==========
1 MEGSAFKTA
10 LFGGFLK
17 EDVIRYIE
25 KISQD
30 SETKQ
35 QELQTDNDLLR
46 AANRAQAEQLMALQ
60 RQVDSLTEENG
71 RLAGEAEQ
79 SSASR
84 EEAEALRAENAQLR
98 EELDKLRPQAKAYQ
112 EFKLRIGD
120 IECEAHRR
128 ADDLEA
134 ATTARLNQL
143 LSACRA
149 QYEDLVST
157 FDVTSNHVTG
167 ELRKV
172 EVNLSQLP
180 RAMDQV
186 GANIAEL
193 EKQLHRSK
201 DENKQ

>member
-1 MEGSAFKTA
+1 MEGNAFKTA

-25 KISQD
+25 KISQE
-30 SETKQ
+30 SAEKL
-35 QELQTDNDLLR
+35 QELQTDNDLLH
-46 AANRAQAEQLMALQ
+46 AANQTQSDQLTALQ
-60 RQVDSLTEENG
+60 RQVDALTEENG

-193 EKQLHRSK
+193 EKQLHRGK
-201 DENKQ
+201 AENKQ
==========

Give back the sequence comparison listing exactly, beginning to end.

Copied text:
1 MEGSAFKTA
10 LFGGFLK
17 EDVIRYIE
25 KISQD
30 SETKQ
35 QELQTDNDLLR
46 AANRAQAEQLMALQ
60 RQVDSLTEENG
71 RLAGEAEQ
79 SSASR
84 EEAEALRAENAQLR
98 EELDKLRPQAKAYQ
112 EFKLRIGD
120 IECEAHRR
128 ADDLEA
134 ATTARLNQL
143 LSACRA
149 QYEDLVST
157 FDVTSNHVTG
167 ELRKV
172 EVNLSQLP
180 RAMDQV
186 GANIAEL
193 EKQLHRSK
201 DENKQ

>member
-1 MEGSAFKTA
+1 MEGNAFKTA

-25 KISQD
+25 KISQE
-30 SETKQ
+30 SAEKL
-35 QELQTDNDLLR
+35 QELQTDNDLLH
-46 AANRAQAEQLMALQ
+46 AANQTQSDQLTALQ
-60 RQVDSLTEENG
+60 RQVDALTEENG

-193 EKQLHRSK
+193 EKQLHRGK
-201 DENKQ
+201 AENKQ